Tax Tips for Your Notary Business: The Notary Beginners Guide

Tax Tips for Your Notary Business: The Notary Beginners Guide

Starting your own notary business is an exciting time! It's also very scary, and taxes can seem like one of the most daunting parts of this process. However, taxes are an unavoidable reality for small businesses. You may be tempted to put off preparing your taxes until the last minute, but it's important to file your taxes before April 15th to avoid penalties. Preparing your taxes can be overwhelming, but here are some tax tips for you to help you get started with your filing.

Filing W-2s and 1099s

As a notary, you're responsible for filing W-2s and 1099-MISC forms.

When you file your taxes, you'll have to submit an employee's W-2 form if they had wages of more than $600 for the year. If they did not have wages of more than $600, but had income from 1099-MISC forms, you will also need to submit a 1099-MISC form. Signing companies will provide notaries with a 1099-forms

Tax Calculations for Notaries

Notaries will first need to calculate what notary income is for the year. Income is calculated based on the difference between the total amount received and the total expenses incurred during a tax period.

Generally, Notaries want to calculate your gross income (also called gross receipts), which is the total amount of money you received from business activities before any deductions. But there are different ways of calculating your gross income depending on how you do business. For example, if you operate as a sole proprietor or LLC, your gross income will be written as your net income because taxes have already been taken out. However, for a partnership or corporation, that would be considered taxable income and taxes will need to be paid before it can be included in your gross receipts.

Once you know what your gross revenue was for the year, you'll need to deduct things like deductible business expenses from that number to get to your net profit or loss. This includes items such as office supplies, rent, utilities, payroll taxes, health insurance premiums, and other misc fees associated with running a business.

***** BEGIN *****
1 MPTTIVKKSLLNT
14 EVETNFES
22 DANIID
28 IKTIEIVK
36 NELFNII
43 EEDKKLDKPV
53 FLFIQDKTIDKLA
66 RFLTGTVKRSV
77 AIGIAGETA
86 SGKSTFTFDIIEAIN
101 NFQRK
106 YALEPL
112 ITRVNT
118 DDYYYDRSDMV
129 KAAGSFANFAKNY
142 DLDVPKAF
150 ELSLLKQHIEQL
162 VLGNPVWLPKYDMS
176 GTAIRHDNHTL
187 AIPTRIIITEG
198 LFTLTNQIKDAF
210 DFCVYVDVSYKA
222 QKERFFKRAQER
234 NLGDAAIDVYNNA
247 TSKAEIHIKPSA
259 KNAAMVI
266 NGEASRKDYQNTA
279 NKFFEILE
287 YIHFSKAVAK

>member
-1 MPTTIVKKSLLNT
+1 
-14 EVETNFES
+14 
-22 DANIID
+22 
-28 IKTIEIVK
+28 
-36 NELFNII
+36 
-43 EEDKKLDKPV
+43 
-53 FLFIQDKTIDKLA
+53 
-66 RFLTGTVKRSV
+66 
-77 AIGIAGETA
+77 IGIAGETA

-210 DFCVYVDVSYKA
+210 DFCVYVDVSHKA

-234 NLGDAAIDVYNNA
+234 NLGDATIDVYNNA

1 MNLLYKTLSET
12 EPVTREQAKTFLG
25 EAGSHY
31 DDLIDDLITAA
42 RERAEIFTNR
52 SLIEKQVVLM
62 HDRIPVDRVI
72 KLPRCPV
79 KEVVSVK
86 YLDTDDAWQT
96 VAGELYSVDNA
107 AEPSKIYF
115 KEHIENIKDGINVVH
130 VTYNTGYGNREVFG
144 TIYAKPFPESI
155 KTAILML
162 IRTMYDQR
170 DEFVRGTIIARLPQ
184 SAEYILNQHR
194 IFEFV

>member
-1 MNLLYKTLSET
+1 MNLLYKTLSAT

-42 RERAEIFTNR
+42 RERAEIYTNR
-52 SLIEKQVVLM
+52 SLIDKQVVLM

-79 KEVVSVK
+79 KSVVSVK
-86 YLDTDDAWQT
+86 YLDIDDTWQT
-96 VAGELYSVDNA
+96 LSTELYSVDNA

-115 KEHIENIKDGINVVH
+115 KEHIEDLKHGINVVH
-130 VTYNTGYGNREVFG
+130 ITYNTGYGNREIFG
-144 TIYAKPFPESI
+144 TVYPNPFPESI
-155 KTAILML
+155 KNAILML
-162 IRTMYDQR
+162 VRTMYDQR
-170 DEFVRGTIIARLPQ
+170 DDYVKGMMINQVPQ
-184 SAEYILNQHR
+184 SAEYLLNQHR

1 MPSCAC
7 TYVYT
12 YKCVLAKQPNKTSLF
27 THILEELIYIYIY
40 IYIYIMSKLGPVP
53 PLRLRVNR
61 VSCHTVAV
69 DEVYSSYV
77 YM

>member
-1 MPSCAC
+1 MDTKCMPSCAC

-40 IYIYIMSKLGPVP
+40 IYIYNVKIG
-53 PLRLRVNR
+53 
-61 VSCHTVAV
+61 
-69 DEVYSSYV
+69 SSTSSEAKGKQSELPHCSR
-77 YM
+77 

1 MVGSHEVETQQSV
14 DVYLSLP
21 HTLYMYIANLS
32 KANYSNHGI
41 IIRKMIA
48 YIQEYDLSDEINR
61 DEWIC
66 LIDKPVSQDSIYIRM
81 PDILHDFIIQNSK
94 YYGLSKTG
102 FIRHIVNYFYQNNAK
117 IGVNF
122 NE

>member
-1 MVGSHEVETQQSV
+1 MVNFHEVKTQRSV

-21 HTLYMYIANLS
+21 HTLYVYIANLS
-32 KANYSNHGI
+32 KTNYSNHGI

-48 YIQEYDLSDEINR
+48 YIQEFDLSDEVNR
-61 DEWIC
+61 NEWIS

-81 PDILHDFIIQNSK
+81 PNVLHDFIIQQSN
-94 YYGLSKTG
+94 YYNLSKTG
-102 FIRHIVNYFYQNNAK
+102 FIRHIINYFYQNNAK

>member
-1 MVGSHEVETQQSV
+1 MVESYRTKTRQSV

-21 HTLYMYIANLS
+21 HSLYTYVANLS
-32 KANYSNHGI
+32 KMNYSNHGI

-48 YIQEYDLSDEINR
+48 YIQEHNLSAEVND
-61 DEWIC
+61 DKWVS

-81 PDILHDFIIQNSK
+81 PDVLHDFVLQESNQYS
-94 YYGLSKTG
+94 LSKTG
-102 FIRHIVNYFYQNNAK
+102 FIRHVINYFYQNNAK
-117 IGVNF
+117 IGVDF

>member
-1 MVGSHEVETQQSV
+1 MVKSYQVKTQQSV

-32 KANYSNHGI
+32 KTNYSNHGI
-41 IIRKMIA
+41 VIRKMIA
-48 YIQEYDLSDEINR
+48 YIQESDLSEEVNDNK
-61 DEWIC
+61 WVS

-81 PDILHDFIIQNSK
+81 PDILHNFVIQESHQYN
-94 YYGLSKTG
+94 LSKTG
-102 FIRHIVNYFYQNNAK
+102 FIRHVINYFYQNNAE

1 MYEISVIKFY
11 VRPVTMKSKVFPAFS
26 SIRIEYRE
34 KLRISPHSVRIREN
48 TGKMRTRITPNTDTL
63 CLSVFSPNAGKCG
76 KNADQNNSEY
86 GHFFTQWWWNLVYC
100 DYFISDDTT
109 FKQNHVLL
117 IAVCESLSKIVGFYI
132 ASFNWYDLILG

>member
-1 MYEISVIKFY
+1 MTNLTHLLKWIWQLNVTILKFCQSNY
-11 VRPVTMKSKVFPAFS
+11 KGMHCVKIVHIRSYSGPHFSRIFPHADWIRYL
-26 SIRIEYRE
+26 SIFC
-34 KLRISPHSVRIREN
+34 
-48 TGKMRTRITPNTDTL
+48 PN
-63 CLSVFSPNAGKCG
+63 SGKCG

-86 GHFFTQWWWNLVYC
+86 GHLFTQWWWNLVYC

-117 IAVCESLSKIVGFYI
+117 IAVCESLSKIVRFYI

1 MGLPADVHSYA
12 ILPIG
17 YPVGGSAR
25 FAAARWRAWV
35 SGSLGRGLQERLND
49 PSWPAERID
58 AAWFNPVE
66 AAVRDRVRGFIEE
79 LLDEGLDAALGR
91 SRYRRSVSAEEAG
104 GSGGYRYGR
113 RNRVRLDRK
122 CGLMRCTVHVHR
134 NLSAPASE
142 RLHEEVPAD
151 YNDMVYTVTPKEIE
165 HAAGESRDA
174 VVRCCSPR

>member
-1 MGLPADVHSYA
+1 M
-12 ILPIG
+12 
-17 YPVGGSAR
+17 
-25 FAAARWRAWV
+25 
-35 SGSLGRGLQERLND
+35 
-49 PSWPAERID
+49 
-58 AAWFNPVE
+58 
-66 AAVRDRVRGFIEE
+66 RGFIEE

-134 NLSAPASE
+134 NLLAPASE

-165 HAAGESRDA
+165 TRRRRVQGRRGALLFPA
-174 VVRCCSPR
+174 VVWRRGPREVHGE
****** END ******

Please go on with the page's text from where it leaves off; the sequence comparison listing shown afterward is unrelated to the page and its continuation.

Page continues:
In addition to those above-mentioned costs, all types of depreciation will also need to be subtracted from the total amount of revenue—this includes expenses related to equipment and software that.

Notaries Decide Which Deductions to Take

When you file your taxes, you will have to decide if you want to take deductions or exemptions.

Exemptions are less desirable because they reduce your taxable income by the number of exemptions you claim on the form. Deductions are tax breaks that reduce your adjusted gross income by the amount of money you can deduct on the form. Tax deductions vary depending on what type of business you operate. If this is your first year as a small business owner, there are some tax deductions that may be available to you.

Some common deductions for Notaries include:

  • -Startup costs
  • -Travel expenses related to work
  • -Costs related to starting up a business
  • -Writing off equipment and tools purchased for use in your work

 

Notaries, get ready for the upcoming tax season

Between starting your notary business and running it, you're likely to have tons of questions about what taxes need to be paid, how much you should pay for them, and more.

Luckily, the IRS has great resources on their website that can help you get a handle on what needs to be done.

The IRS website is a valuable resource for any small business owner because it provides information on tax law updates and changes. You'll also find helpful forms and instructions that will walk you through the process. Just visit the Tax Help Topic Index on IRS.gov to learn more.

Self-Employed Notary Tax FAQ

Are notaries exempt from self-employment tax?

Fees for services you provide as a notary public are not subject to self-employment tax.

Per IRS.GOV

Do notarial fees have to be taxed?

notary fees are reportable as income, but notary fees are free from self-employment taxes

 

 

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